Boy this whole thing bothers me. I have had a bunch of cars and Corvettes including 2 – 1972’s, one small block and one big block. I get that the LT-1 was “somewhat” special but there wasn’t a 1972 ANYTHING that performed very well compared to a 71 or older in ANY make or model. It was just a fact of “the times” and 1973 was 10 times worse than 72. The 1 of 240 number, not sure what they are talking about??? There were not that many LT1s made but it was alot more than 240. I think there were like 1800 coupes and probably more convertibles. I don’t claim to know those numbers but the LT1 WAS the hi-performance version of the 350. Is this ad suggesting that this LT1 is even more special than other LT1’s? Again, lost me. By the time you make this un-molested / un-touched and don’t forget UN-CARED FOR 105K mile car right you will have 50-100% more invested in it than you could sell it for. You can buy a nice LT1 DONE, restored (in a better color) on line right now for $38K. You can buy a great 72 350 restored driver that looks great for what this car sold for OR LESS. I am a big fan of ORIGINAL, even unrestored but I am not buying it on this car. Also, how many pictures of the drivers side does one need? How about 1, just 1 picture of the passenger side or, I don’t know, the interior, under the hood, God forbid the undercarriage. Sorry, stuff like this just pisses me off. Like I like to say, apparently these last two bidders driving the price up obviously know something I don’t. Maybe there is a bag of money from a bank robbery hidden in the quarter panel or something!! Maybe this was Elvis’s mom’s car. 19K, really.

  9. Jim

    240 is the number of AIR CONDITIONED LT-1’s made in 72, the ONLY year the a/c was avail with a solid lifer engine. This car WAS NOT one of those 240, it was one of the 1741 “regular” solid lifter, Holley fed special high performance engines/cars

    Like 1
    • Tom Member

      Thanks Jim, I knew there was a better explanation.

    • Tom Member

      APOLOGY, somehow the first time I looked at the photos there were only the first 15 which were mostly of the driver side of the car and nothing else. I just went back and somehow I am now seeing all of the other photos which are great and very comprehensive. Gotta love technology. No change in my opinion of the car. Still way overpaid on this one. Good luck.

    • PRA4SNW PRA4SNW Member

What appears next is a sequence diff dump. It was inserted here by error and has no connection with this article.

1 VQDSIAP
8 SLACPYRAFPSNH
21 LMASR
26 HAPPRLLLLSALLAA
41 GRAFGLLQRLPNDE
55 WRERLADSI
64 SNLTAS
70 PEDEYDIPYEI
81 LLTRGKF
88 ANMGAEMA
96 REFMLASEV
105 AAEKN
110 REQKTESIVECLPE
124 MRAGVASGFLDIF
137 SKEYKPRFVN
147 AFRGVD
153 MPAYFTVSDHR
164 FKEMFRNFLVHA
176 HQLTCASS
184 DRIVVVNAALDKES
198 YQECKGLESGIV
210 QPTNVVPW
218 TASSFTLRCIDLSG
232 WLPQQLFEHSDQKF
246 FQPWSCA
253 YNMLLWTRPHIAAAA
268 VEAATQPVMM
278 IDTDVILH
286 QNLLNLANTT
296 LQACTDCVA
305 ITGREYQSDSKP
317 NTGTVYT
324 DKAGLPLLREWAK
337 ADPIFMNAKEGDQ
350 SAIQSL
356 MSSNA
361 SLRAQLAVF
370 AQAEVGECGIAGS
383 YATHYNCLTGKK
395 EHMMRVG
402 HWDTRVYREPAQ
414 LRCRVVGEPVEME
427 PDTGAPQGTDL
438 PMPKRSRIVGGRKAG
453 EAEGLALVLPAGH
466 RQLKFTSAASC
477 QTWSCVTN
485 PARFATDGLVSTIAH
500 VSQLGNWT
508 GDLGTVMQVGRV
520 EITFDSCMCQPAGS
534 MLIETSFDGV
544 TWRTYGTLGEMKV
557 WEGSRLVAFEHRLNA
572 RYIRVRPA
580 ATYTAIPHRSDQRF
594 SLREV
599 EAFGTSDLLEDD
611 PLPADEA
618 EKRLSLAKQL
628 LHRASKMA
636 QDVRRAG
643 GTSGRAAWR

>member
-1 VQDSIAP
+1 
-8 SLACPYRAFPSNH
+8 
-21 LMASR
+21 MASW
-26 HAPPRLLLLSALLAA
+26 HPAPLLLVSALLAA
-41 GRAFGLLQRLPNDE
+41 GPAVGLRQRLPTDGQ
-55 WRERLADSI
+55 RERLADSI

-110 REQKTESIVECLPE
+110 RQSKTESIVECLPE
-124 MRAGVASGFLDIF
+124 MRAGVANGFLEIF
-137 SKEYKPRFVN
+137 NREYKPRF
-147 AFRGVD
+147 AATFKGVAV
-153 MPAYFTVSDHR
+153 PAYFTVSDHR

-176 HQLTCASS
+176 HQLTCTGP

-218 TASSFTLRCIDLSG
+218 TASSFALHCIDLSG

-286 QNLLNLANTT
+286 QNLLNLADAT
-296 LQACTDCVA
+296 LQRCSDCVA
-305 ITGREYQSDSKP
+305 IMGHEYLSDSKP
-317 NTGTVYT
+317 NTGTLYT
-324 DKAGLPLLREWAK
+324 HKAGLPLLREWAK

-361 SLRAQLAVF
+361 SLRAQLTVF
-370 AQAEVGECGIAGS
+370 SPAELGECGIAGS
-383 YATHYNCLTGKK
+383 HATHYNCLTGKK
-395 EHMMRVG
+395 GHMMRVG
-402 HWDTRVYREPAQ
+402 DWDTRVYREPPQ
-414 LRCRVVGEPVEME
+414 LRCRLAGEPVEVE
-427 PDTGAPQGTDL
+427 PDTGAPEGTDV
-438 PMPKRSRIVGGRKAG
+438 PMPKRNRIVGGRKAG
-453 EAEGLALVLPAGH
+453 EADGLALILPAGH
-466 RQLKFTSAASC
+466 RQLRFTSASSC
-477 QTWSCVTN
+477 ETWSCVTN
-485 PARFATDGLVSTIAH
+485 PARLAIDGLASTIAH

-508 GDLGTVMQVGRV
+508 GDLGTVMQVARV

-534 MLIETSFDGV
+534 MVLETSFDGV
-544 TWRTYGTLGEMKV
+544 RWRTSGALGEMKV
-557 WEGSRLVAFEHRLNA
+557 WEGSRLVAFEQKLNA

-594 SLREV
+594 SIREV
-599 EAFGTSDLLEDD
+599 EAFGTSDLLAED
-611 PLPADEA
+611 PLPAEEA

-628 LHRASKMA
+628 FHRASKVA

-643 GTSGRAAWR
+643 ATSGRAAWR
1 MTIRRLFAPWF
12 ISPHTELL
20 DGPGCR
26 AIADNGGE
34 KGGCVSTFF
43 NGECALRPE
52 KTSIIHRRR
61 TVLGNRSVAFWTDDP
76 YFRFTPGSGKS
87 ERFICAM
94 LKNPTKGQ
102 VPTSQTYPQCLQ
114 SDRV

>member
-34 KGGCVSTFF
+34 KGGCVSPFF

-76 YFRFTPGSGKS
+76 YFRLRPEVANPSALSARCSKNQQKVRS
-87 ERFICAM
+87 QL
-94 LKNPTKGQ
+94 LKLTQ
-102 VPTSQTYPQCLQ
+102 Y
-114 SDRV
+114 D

I also was wondering where that 240 number came from. I knew they made 1741 LT1s in 72, so this flipper is either misleading us or misinformed.
      Either way, I have a bad feeling about this car.
      When I had my ’70, a bunch of us local C3 guys used to get together and one guy had a ’72 LT1. It probably had about as much power as my stock 350.

  10. joeinthousandoaks

    Jim, You are correct, 240 is the number of A/C 1972 LT-1 cars. Tom, you are right to be critical. I still think the lady in the picture was photo shopped in. Just a worn out Corvette that needs everything. However the engine was pretty much unchanged from 71 to 72. They had the same bottom end and compression ratio. IMO,The way they rated the horse power plays tricks on the mind.

    • Rocco Member

      I thought the LT-1 370HP had 11-1 compression ratio. The tag on the dash say’s 9.0
      So after 1970, the compression dropped 2 points, and HP dropped 115. At least it still had 360 ft. pounds of torque. It’s still a neat find and probably unmolested. Just too much $$$

  11. Utesman

    Actually, ’71 was the initial compression drop year…..listing both gross & net hp ratings….depending on when the sales brochures were printed (there were early/late issues).

    • Jeff V.

      I believe Chiltons rated the ’70 Chevy engine or ’70 1/2 Z28 LT1 at 370hp. The ’71 was rated at 330hp with the compression drop.

  12. John

    As I remember, the timing was retarded on the 72-73 cars compared to earlier cars. That had a tendency to make these buggers run VERY hot. Still, its a piece of history. I would not have paid 19K for it, but it would be a good starting place for a really nice weekend tourer. But those wheels should go back on a dry lakes speedster where they belong. Is it just me, or does it seem to be sitting higher than most Corvettes of this era?

  13. Blindmarc

    $19,281 was the sale price.

  14. don

    not buying the whole “little old lady” story, not worth what sold for.